Simulation-based vs. analytical estimation of portfolio loss. Simulation-driven models provide flexibility to incorporate fat-tail distributions of default probability and are more representative of underlying loss distributions than analytical models, which use normal approximations. They also allow easier extension of models to capture PD-LGD correlations and mark-to-model effects on portfolio losses.
Mark-to-model vs. default mode recognition of portfolio loss. Corporate-focused banks recognize loss in value due to deterioration in credit quality (mark-to-model), whereas retail-focused banks consider losses only in the event of realized default (default mode).
The ideal VaR model would be a simulation-based model in mark-to-model mode. The corporate exposure correlation would be driven from an asset-based correlation model and retail exposure correlation from a default-intensity correlation. The correlation between corporate and retail, though still being researched, could be based on the historical observed correlation of asset returns and default rates.
Almost all our interviewees agreed that a VaR model estimate of economic capital does not afford sufficient protection in the event of a downturn and that a comprehensive stress-testing methodology is needed to complement the VaR approach. For stress testing to play this role, however, more work is needed to refine the stress-testing governance model, the scope of the stress tests to be conducted, and the approach to incorporating stress test results into decision making.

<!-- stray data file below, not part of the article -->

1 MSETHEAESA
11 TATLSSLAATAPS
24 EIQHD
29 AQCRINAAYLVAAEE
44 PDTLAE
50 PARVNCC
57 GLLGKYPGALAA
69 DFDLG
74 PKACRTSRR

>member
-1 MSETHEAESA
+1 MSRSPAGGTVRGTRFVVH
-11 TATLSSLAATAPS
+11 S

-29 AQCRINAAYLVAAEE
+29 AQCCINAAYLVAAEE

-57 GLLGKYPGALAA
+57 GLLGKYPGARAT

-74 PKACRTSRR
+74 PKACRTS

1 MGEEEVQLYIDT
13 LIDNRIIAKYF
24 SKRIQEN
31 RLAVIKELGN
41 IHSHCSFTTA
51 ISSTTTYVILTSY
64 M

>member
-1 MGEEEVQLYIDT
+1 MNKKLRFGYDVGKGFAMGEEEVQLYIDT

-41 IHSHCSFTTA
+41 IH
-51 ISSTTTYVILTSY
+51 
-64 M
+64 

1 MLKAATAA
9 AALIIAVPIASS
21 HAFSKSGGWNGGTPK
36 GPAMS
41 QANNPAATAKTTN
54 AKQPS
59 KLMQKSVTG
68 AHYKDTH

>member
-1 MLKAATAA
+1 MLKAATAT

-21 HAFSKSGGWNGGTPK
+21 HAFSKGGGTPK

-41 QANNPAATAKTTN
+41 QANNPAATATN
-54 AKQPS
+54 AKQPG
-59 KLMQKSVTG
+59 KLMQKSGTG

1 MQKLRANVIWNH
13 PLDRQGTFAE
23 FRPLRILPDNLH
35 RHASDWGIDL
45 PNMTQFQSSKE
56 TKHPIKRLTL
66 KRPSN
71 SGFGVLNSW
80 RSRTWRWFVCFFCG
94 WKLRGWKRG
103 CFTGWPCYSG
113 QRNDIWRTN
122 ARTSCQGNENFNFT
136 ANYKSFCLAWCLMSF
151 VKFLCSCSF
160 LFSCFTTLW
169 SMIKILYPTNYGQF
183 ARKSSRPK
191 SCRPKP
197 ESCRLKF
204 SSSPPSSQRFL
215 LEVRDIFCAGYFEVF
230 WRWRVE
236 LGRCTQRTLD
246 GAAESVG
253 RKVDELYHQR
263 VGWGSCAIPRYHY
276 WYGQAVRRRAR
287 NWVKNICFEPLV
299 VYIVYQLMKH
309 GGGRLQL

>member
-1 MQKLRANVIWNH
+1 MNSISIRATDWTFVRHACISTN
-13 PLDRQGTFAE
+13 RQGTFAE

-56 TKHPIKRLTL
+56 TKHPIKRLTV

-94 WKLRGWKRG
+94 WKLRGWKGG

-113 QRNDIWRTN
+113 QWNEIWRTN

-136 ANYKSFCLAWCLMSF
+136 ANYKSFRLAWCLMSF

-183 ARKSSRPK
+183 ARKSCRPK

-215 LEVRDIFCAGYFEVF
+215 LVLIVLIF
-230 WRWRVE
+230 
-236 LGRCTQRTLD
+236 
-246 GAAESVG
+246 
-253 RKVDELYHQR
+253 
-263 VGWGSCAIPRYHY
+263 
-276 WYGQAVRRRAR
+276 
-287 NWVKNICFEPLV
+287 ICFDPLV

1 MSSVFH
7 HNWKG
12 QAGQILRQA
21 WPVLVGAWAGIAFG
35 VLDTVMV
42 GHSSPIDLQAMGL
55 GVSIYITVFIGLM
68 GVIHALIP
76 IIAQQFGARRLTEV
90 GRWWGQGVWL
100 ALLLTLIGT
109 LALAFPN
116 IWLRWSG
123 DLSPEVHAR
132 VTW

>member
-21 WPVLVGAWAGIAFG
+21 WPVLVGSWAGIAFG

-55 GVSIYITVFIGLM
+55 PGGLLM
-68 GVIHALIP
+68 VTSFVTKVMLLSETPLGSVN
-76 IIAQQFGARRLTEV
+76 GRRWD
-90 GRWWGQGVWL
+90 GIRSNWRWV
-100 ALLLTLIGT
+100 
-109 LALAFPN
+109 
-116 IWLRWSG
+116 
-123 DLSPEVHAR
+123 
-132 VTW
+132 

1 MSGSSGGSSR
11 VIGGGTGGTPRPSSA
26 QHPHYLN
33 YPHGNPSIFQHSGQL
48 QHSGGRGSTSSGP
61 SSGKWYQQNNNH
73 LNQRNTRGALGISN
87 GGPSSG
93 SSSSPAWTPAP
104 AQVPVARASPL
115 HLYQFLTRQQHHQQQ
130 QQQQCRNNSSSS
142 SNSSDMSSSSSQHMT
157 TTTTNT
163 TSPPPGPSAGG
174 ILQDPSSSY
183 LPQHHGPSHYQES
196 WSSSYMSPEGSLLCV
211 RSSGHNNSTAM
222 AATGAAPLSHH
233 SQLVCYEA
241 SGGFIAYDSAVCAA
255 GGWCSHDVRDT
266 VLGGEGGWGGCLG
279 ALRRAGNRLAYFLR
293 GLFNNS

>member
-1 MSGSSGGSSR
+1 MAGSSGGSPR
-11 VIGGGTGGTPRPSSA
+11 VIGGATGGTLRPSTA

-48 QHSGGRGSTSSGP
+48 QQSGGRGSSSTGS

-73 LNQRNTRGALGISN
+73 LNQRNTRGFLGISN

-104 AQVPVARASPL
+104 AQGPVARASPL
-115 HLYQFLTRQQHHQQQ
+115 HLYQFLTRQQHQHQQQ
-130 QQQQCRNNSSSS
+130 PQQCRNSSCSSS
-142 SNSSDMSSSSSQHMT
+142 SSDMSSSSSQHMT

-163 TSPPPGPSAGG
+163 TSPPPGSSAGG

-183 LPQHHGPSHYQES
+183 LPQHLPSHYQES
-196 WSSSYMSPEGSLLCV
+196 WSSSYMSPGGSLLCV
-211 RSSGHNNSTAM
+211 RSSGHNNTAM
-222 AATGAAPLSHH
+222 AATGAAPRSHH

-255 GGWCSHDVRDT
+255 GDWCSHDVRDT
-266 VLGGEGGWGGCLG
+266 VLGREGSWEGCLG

Though most of the banks we interviewed estimate economic capital, they choose to keep and allocate the more conservative of economic or regulatory capital (usually the latter) to their business units, using a mix of methodologies to do so. About half of the group allocates capital based on marginal contribution, while some use heuristics to drive business objectives and others use models to allocate excess capital over economic capital.
1. Choosing a value-at-risk model
Banks may choose either to purchase third-party VaR models for estimating economic capital or to build their own proprietary model. Moody’s KMV suite of portfolio products is clearly the most popular choice among the 22 banks we surveyed; no other products have such broad acceptance. The KMV products’ high global penetration makes them the benchmark portfolio model; most risk management teams have chosen KMV products in order to be in line with this benchmark and because with KMV it is easier to defend both model choice and outputs to their leadership and colleagues.
Our survey also found that more than 60 percent of retail-focused banks rely on one model, while the majority of corporate-focused banks (45 percent) opt for two models. Of those banks running one model, 55 percent use KMV products.